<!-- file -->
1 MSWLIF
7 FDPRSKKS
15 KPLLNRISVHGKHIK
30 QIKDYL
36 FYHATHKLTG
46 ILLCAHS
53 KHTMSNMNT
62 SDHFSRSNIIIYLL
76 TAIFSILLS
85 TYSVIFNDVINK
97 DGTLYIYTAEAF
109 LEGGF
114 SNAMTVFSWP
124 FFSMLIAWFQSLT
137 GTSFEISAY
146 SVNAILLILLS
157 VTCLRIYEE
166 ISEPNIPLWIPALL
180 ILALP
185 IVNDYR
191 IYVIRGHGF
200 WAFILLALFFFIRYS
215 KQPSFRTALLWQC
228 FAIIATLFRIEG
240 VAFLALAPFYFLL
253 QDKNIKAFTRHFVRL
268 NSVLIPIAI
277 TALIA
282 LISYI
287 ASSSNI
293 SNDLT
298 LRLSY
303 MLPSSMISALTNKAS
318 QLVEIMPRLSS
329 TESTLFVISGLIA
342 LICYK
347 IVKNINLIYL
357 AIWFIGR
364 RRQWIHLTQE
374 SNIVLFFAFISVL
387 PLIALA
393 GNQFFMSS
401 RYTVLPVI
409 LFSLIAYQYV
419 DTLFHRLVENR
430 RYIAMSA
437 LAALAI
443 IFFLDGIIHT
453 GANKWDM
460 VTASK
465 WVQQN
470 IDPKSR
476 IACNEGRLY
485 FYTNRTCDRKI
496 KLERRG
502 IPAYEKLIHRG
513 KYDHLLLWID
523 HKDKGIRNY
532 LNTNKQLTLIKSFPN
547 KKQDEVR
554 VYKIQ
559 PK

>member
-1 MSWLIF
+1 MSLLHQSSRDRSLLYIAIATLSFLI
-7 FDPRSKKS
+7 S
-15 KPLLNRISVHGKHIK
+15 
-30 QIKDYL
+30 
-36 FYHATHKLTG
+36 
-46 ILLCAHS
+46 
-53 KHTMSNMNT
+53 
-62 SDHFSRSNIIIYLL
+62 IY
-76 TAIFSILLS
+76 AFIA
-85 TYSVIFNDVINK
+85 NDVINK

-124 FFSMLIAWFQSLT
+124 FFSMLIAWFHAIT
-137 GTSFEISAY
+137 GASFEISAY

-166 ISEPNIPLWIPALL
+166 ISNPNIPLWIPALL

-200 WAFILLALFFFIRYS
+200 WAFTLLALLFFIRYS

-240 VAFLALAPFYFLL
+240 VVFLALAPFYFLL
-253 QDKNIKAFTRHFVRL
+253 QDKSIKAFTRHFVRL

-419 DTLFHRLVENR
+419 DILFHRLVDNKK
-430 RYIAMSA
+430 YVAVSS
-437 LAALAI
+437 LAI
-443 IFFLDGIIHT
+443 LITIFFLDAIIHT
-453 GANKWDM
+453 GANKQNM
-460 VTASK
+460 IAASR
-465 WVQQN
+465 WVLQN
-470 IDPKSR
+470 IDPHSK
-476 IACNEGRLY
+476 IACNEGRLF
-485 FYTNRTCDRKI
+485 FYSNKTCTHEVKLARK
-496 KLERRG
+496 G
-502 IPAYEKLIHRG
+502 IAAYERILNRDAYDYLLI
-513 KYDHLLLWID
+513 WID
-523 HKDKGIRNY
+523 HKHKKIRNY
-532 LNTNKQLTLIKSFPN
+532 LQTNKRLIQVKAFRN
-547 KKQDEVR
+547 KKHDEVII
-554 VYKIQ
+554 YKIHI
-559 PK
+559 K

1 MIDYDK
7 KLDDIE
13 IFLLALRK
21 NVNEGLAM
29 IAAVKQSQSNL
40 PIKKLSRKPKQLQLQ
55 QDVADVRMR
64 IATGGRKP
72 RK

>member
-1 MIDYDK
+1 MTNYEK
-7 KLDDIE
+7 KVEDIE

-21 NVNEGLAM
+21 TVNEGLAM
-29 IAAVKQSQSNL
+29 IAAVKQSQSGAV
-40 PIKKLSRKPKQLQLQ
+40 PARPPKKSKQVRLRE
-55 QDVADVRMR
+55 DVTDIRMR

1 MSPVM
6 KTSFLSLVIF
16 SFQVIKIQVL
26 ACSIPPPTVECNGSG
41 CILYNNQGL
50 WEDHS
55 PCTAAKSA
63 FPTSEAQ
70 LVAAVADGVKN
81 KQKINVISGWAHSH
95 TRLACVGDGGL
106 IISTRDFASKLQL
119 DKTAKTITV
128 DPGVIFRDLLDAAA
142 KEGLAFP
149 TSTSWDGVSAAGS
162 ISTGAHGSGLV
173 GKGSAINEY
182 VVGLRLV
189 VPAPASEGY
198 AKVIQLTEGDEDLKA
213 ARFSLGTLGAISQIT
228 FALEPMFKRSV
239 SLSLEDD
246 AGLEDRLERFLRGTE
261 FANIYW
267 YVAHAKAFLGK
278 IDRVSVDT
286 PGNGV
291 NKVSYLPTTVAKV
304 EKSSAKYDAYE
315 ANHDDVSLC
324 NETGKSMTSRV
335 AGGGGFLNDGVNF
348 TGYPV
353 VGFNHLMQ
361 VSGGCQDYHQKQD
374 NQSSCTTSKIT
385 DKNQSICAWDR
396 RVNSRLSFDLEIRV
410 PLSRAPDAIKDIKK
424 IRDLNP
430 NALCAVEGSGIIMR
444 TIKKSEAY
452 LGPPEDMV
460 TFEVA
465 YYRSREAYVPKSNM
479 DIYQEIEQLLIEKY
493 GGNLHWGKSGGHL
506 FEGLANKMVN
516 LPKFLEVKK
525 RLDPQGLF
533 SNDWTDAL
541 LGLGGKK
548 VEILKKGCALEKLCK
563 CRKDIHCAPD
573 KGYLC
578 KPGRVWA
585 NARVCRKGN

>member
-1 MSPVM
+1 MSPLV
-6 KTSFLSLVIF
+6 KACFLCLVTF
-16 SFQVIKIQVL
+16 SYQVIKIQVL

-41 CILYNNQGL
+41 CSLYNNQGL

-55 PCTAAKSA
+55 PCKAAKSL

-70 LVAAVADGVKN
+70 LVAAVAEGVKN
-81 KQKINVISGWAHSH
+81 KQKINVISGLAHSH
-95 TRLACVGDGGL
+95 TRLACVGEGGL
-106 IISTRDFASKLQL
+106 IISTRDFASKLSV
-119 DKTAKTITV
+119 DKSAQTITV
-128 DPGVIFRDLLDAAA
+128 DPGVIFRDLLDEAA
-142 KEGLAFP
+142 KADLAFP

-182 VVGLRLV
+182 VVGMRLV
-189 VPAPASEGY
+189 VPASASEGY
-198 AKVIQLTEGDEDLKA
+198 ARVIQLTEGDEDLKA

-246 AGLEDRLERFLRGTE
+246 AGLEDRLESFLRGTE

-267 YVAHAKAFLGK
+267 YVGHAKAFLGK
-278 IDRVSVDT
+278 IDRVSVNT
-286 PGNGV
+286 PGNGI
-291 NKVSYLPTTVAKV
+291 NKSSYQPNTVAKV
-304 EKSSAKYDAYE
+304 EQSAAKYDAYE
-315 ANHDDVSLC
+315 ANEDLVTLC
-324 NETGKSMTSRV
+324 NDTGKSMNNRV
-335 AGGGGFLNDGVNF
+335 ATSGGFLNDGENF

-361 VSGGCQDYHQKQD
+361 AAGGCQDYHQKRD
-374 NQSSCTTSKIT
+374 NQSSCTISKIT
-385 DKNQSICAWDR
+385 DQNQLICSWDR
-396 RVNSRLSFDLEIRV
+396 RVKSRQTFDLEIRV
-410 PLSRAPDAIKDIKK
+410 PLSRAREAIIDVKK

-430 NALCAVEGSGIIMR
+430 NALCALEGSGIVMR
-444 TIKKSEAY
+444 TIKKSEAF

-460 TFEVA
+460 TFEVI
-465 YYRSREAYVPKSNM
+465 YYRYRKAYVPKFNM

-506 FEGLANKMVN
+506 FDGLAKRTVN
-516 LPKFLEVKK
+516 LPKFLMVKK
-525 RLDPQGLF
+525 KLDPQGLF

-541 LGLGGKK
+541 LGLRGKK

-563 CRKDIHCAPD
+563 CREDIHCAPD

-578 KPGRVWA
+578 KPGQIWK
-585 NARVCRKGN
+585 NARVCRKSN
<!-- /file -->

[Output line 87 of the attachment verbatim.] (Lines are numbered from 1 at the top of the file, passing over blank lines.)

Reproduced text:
+137 GASFEISAY